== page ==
Early camshafts were made with contours which belonged to one of two families; the simple polynomial or the trigonometric. It was soon discovered that the polynomial curves were superior to those of the trigonometric. They provided smoother action to the valves, were easier to manufacture, and produced less vibration, wear, stress and noise while requiring less torque to rotate.
The advent of overhead valve engines presented certain problems of its own. It was discovered that in addition to the usual thermodynamic and kinematic problems present in designing an operational camshaft, a dynamic problem also existed. This required intensive research into the masses, accelerations, and elasticity characteristics of the tappets, pushrods, rocker arms and springs.
The Polydyne Profile
In the mid 1950s, with the aid of an electronic computer, the "Polydyne" formula was employed by iskenderian engineers.This revolutionary camshaft profile combined the advantage of the polynomial equation with the dynamics of the valve train.In the operation of high speed, highly flexible systems, interior performance may be attributed to the difference between what the cam commands the valve to do and what the valve actually does. This erratic action is caused by elasticity, or by the varying degree of stiffness or rigidity of the valve train components.Therefore, the valves do not always follow the dictates of the cam profile under all conditions.
By applying the "Polydyne" formula, it was possible for the first time to design the ca shape to provide the desired valve action. This revolutionary system of cam design recognizes the fact that flexibility cannot be reduced or eliminated but, can be compensated for.
However, with the advances through the years in Cylinder Head porting and induction system design, the "Polydyne" Camshafts eventually reached their design limitation.
The SLC Formula
Addressing this problem led eventually to the development by sky of the SLC* Formula (Strategic Lift Command) - a cam design program which for the first time made it possible through careful scrutiny of the profile dynamics to achieve a near "Zero-Jerk" Acceleration Curve! The Result: Valve Control over a wider RPM Range while capturing greater area under the lift curve than ever before!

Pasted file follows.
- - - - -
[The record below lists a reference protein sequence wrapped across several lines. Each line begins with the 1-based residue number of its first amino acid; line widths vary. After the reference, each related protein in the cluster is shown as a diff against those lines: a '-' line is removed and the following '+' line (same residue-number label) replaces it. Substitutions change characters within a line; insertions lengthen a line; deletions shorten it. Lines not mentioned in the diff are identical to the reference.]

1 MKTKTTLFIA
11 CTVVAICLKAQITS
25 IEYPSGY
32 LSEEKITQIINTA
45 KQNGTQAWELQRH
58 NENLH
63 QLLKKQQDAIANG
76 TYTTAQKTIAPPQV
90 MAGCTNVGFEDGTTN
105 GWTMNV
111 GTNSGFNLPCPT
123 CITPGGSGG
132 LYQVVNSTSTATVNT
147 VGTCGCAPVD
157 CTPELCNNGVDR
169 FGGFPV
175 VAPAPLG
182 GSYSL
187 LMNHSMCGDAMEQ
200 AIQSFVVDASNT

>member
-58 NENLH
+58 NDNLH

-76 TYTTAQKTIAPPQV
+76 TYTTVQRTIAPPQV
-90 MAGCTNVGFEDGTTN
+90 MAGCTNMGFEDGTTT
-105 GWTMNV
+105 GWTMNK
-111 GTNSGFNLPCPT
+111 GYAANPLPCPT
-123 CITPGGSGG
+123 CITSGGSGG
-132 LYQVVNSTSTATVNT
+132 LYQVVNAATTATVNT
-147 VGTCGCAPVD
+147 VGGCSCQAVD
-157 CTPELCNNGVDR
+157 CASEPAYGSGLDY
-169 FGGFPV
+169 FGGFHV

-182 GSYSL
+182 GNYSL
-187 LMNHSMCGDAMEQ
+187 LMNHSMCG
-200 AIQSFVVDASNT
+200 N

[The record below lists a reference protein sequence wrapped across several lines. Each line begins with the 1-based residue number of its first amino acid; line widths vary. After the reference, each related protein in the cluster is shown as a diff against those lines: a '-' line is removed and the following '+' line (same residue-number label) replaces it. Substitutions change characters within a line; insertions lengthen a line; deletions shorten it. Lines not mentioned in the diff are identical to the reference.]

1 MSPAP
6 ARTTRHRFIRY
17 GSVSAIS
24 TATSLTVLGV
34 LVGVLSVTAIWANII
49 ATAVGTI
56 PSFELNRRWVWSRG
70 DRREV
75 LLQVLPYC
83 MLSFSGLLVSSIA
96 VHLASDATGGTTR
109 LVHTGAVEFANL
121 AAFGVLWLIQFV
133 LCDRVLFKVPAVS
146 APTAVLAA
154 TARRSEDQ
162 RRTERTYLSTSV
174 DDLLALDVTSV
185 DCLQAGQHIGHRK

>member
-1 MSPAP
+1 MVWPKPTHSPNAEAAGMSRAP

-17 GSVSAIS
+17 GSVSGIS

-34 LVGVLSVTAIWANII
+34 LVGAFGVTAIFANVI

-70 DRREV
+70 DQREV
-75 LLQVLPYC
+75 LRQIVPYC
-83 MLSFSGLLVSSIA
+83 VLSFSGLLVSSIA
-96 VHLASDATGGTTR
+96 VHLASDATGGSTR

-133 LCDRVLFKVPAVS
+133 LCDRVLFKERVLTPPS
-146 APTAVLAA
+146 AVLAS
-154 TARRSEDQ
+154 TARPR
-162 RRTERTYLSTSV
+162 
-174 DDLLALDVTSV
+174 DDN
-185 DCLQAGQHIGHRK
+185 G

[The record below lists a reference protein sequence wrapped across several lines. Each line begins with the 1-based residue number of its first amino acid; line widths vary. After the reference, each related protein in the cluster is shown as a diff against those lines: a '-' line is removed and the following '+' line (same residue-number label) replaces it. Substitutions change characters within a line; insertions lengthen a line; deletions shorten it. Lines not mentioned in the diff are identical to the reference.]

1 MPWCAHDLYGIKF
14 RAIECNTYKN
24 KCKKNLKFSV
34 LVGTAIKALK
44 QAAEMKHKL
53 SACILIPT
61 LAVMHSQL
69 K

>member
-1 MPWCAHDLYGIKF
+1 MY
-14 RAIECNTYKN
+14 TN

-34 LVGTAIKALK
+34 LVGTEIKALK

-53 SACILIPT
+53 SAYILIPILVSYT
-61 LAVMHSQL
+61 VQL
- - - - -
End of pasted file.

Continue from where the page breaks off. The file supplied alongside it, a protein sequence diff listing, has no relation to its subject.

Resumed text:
This Revolutionary new cam design program is so computation and memory intensive, for highest 'efficiency it is utilize with Isky's in house state-of-the-art Computer Systems.
Cam profiles designed by Formula SLCare so "Smooth" (higher-revving and easieron critical valve train components) many customers report no more broken rockerarms or bent pushrods as with other so-called "Computer" Cams they had been running. Top Engine Builders too are amazed to discover valve train stability so improved thatvalve spring problems (breakage, loss of pressure, etc.) are completely eliminated.
The SLC Formula, however, requires one condition to be successfully implemented: A high degree of manufacturing accuracy and the finest camshaft grinding equipment, like the Norton Grinder, to obtain the advantages of the mathematically computed curve. It is,therefore, obvious that any attempt to copy these profiles would be impossible without knowledge of the original mathematica equations.
In conclusion, we would like to point out that our use of computer-technology hasadvanced camshaft design to the degree that we can truly state that at Iskenderian Racing Cams, "The Cams of the Future are Here Today!"